The sixth kitty seen in adjacent yards doesn’t look anything like the others—all of which are various markings of black on white: Destiny, Pawky, Scamp, and Thin and Slim. I spotted the ginger on Dec. 29, 2022—for the second instance in several days at the same spot.
At the first sighting, I assumed the fine feline to be another, similarly colored cat that lives within a couple of blocks. But two times, in the same place, and front door of the home wide open convinced me that the putty-tat rests where he belongs.
How strange that I forgot to make one of our fine felines the big post for New Year’s Day. I had done so starting in 2017 through 2022. As an apology, of sorts, I present kitties on consecutive days—and this one is fifth of six seen in one of two (or both) adjacent properties.
I am convinced that this playful putty is related to Destiny, Scamp, and Thin and Slim. The five are all variations of black patches on white fur. The Featured Image comes from Samsung Galaxy S22 Ultra, on Dec. 22, 2022 . Vitals: f/2.4, ISO 40, 1/2000 sec, 70mm (film equivalent); 10:15 a.m. PST.
I have yet to identity the street where on adjacent properties several kitties recently made appearances. You already met half of the brood: Scamp and Thin and Slim. Three more wait in the queue, including today’s newest inductee to the series. For the protection of the animals and privacy of their owner(s), I will withhold the location.
My guess: Five of the six are blood relatives and four from the same litter. Based on size and slower trot, this fine feline—who earns nickname Destiny, for no particular reason—could be the momma.
For the first Christmas in years, our daughter wasn’t in crisis. She started living in a woman’s group house and finally appeared on an upward trajectory. To celebrate her progress, my wife and I prepared a lovely assortment of meaningful gifts, which we dropped off before continuing on to the ocean and one of our more memorable holidays since the last decade. Then, unexpectedly, daughter left the residence and program on her 28th day—not thirty or the recommended sixty. Another year ends in uncertainty, with devastating foreshadowing.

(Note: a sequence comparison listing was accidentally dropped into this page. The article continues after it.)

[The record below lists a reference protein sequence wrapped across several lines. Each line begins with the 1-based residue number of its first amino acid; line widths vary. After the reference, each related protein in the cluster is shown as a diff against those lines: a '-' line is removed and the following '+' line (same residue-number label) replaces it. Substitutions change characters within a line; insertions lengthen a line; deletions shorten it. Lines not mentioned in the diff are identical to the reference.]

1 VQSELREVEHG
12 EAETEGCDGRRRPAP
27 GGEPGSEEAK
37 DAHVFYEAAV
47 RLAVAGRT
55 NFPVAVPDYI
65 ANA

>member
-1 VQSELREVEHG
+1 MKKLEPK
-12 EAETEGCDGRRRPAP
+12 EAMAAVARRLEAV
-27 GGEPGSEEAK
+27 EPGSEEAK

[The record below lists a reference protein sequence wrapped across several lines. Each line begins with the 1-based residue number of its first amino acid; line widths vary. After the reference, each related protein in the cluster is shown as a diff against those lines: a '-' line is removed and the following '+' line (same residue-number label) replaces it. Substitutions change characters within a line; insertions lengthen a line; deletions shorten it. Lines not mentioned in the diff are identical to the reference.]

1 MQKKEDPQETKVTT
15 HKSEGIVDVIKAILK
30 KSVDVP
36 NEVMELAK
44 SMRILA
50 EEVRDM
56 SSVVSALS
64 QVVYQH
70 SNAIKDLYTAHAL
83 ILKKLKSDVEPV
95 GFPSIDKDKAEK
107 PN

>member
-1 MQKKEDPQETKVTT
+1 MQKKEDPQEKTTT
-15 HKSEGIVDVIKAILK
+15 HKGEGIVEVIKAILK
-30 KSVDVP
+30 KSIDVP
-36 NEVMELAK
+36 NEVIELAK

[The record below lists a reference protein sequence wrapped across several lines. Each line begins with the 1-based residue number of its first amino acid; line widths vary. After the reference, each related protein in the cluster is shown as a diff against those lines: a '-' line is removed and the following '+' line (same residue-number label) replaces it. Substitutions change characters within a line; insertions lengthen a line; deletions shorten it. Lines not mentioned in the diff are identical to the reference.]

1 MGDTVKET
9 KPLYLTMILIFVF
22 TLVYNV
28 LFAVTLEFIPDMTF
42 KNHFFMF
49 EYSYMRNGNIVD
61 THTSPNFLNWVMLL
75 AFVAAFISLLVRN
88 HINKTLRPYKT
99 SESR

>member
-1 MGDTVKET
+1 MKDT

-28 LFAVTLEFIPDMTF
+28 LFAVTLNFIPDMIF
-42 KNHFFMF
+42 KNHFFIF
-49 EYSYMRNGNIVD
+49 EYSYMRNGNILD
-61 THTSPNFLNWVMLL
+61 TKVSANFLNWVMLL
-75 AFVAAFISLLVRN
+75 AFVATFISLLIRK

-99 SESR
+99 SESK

Trying to revive some good feeling from Christmas Day, I present a most remarkable ginger kitty seen during our Pacific Beach adventure. He hunched in the sand alongside the paved path, mostly unfettered by bikers, runners, skaters, and walkers whizzing by.
After celebrating what would turn out to be the last Christmas with my father-in-law (2016), I walked down Campus Ave. from his apartment towards the elementary school. There I encountered four kitties—Comet, Herman, Roman, and Willow—romping around supervised by their owner. JoAnn had lived in the same studio apartment for 19 years—10 of them with Roman. Neither of us could guess that months later, in early 2017, she and her brood would be compelled to move.
The property’s management executed what I unaffectionately call a renoviciton. Tenants vacated because of renovation that would later impose rent increases. Fast forward six years to Dec. 25, 2022. As my wife and I passed by the same rental complex, one of us spied a cat smushed against the screen of a vertically-long window positioned by the door of the same apartment. Yes, where JoAnn and her four felines once called home.
Meet Tula, as she is called by her owner, who tried to name her Tulip. You can see how that worked out. I had seen the kitty a few times during the past few months […]